Danger at Home

I was in a pickle. I thought I lost my wife—not to sickness or calamity, but to tricky circumstances that had to do with a lady’s pair of black panties. Let me say right away that I was as innocent as a newborn babe, but that sometimes innocence is not the first idea that pops into the mind of a street-smart woman like my wife.

I guess it all started two months ago when I decided to switch to interval training when cycling—meaning that I now peddle repeatedly at 60-70 percent effort for four minutes followed by 30 seconds of maximum force. But a couple of times in the last month, I was having a hard time recouping my breath after the 30-second sprints. So I decided to schedule an exercise test to make sure everything—heart and lungs—was operating as they should.

The testing was fine—I seem to be in good running order for someone of my vintage. But that was not the source of trouble with my wife.

When I had stepped off the treadmill at the end of the session, the technician waved a pair of black lacy panties before my eyes and asked, “Would these be yours, sir?”

Befuddled, I waggled my head as I stammered for something funny to say—but nothing came. “Would what be mine?” I asked. I stared at the technician pinching the panties by the tiniest snippet of lace as if she were holding a dead mouse by the tail.

“These,” she said, speaking pompously through her nose.

“Eh, no, they’re not my style,” I said.

“We make no judgments here,” she said, which suddenly made the nap of my neck prickle.

“Judgment or not, they’re not mine,” I said louder than expected. “And if they were mine, I certainly wouldn’t be taking them home to my wife. You don’t know my wife. She can dress you down with her eyes.” The technician was silent, so I added, “I think it comes from all her years as a kindergarten teacher. It takes a piercing gaze when dealing with five-year-olds, you know.”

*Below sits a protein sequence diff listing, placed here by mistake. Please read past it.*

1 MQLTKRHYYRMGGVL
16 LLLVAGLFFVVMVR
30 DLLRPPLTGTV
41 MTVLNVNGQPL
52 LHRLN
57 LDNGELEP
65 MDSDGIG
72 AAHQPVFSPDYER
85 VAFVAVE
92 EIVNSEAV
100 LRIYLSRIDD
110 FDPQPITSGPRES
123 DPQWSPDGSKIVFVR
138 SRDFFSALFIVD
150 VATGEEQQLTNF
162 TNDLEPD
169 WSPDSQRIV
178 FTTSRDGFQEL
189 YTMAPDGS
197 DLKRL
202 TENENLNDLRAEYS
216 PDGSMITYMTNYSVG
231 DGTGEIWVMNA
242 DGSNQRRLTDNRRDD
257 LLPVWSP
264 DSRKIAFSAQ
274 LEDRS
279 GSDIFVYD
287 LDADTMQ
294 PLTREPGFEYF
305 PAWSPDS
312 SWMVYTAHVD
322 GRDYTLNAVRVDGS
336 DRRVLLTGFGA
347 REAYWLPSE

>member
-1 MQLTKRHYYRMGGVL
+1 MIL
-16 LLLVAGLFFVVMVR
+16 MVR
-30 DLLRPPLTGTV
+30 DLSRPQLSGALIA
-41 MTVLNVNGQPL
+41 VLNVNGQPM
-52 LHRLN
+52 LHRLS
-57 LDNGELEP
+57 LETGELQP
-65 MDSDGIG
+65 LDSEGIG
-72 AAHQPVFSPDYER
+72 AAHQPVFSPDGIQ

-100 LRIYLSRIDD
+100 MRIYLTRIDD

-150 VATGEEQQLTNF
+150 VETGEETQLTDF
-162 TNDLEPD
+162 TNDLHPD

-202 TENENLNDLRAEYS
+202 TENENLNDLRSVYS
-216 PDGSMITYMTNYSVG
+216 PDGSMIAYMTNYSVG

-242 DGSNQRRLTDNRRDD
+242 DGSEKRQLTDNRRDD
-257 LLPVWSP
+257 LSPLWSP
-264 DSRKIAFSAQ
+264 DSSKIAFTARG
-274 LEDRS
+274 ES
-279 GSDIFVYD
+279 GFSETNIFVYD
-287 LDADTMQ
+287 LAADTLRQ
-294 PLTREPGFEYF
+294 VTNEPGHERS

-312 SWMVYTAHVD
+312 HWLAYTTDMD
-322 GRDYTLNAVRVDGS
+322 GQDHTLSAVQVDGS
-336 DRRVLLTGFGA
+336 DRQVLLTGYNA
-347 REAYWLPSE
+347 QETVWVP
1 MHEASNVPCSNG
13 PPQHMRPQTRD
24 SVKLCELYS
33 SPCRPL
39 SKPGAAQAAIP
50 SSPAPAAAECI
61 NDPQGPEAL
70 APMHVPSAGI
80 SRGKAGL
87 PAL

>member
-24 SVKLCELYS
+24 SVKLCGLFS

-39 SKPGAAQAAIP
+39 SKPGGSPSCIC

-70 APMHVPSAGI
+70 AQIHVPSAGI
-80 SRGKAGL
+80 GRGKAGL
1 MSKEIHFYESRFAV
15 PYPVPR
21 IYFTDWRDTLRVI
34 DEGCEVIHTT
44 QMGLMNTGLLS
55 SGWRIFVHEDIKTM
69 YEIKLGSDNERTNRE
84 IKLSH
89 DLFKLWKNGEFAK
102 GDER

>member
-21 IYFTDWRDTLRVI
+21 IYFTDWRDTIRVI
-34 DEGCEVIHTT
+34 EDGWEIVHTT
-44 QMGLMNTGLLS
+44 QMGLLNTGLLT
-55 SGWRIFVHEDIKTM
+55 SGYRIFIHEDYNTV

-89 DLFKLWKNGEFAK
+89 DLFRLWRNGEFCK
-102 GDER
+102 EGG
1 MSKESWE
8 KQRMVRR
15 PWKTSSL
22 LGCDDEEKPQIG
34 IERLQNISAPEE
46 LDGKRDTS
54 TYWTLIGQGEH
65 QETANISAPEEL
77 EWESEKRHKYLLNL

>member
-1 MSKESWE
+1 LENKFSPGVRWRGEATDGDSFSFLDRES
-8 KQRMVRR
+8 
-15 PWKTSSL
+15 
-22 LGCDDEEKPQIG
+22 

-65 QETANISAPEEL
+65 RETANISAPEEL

“Whatever,” the technician said under her breath. “I’m afraid they are yours. No one walks out of here without their panties.”

I thought she made a good point. I certainly would not walk out without my panties. So I took the undies and wadded them into a compressed gob and shoved them into my pocket. (I never knew how neatly panties cram into the smallest lump of silk.)

When I arrived home, I found my wife, Nita, in the bedroom reading a French novel. I dangled the panties in her face. “Are these yours, young person?”

“Why yes,” she said, looking at me from the corner of her eyes. “What are you doing with them?”

I straightened my back and told my story like a leatherneck reporting the battle mission that went awry.

“Uh-huh, I see, I see,” she said, and then added, “Static electricity. It clings to everything.” Sometimes women understand the most complicated things.

“Then I’m released from all suspicion?” I asked, my eyebrows arching at full mast.

Nita squinted as if looking into the rising sun on the Texas plains. “For the moment,” she said. “But watch yourself, Bunkie.”

I’m watching, I’m watching.

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